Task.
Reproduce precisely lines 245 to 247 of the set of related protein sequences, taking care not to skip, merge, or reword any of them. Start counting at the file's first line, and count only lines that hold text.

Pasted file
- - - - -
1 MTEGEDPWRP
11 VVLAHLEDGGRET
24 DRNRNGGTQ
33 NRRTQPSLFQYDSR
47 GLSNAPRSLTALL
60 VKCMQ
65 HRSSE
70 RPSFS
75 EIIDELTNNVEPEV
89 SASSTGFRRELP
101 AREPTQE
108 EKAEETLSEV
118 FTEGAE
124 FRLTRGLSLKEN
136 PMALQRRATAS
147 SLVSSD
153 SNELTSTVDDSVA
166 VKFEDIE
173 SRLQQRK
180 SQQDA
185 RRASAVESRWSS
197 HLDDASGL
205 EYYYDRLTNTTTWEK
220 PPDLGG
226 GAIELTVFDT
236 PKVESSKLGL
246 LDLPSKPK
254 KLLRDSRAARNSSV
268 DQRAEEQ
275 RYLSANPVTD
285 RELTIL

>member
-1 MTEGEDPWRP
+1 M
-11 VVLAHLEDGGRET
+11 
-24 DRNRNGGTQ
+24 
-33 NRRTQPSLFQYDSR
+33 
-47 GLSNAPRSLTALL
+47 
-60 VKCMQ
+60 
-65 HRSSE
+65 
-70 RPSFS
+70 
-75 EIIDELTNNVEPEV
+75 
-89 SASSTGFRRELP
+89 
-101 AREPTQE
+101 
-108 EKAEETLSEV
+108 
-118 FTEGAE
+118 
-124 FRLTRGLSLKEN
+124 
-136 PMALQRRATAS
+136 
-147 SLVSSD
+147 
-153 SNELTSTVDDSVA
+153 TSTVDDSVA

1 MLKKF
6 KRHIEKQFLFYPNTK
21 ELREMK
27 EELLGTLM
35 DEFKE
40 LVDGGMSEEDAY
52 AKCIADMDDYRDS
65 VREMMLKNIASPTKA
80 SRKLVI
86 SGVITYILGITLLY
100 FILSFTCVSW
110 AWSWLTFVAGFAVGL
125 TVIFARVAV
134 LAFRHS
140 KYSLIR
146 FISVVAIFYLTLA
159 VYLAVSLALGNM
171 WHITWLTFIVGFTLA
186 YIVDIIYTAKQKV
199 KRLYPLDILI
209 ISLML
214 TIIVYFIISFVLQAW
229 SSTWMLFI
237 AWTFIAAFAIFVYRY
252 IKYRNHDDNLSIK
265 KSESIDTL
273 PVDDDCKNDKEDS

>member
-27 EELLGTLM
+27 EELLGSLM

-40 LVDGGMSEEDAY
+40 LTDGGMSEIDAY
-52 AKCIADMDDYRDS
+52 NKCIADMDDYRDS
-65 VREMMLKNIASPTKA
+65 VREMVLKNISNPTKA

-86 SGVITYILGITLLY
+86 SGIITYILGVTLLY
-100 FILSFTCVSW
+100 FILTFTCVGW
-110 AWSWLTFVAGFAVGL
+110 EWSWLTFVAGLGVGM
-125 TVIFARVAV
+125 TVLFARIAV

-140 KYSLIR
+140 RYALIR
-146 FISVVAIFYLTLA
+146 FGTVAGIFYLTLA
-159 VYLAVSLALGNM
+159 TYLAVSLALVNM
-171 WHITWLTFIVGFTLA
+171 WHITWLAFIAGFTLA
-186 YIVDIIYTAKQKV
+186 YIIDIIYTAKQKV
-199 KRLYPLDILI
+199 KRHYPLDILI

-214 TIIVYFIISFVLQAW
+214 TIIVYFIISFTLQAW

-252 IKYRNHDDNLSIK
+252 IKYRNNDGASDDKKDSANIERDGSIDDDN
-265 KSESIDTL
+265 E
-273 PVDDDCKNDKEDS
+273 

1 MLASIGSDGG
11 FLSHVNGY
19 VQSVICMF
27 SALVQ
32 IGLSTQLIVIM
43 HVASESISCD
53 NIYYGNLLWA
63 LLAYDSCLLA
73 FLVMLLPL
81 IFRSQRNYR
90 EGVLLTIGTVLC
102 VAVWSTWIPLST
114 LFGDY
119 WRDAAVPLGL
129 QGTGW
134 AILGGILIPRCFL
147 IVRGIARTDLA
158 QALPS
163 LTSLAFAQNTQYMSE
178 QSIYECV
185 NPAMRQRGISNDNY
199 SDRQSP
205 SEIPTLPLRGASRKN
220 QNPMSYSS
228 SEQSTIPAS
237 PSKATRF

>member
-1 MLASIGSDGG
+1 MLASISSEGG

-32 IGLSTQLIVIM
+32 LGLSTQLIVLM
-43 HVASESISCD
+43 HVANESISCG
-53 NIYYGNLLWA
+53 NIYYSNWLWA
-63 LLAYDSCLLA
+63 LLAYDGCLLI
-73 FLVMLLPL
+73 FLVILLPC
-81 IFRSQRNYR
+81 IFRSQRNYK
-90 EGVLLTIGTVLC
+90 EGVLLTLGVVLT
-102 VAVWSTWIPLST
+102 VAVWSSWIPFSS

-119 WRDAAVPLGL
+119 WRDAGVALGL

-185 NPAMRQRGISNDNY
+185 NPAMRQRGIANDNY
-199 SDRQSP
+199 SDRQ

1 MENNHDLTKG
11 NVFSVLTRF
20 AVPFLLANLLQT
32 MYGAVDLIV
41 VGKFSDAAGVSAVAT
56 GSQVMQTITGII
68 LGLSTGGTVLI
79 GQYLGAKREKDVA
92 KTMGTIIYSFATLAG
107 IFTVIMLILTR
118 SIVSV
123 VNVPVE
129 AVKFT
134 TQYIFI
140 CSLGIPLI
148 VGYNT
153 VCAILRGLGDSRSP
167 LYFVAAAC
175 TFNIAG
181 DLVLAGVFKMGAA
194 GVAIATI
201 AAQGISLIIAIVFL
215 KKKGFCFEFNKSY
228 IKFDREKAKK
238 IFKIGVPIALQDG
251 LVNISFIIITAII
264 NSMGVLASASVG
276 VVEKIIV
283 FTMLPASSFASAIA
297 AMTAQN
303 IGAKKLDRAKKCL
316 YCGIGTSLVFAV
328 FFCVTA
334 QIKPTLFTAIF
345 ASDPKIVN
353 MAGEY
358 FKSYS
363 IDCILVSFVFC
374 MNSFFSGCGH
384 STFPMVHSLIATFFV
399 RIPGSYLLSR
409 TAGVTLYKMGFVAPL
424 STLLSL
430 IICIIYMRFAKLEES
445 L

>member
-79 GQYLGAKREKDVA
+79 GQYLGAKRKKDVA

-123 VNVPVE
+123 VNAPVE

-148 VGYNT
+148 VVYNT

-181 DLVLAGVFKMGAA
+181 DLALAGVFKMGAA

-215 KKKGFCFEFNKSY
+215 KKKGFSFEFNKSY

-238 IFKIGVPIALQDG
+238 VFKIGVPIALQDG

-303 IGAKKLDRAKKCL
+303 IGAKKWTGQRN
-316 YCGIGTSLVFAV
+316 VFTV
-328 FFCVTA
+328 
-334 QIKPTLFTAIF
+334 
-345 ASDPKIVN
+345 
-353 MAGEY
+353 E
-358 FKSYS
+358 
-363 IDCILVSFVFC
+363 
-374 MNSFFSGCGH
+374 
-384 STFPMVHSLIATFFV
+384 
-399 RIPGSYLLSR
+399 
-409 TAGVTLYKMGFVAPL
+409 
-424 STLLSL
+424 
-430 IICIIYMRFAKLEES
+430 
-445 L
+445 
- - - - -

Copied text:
+328 
-334 QIKPTLFTAIF
+334 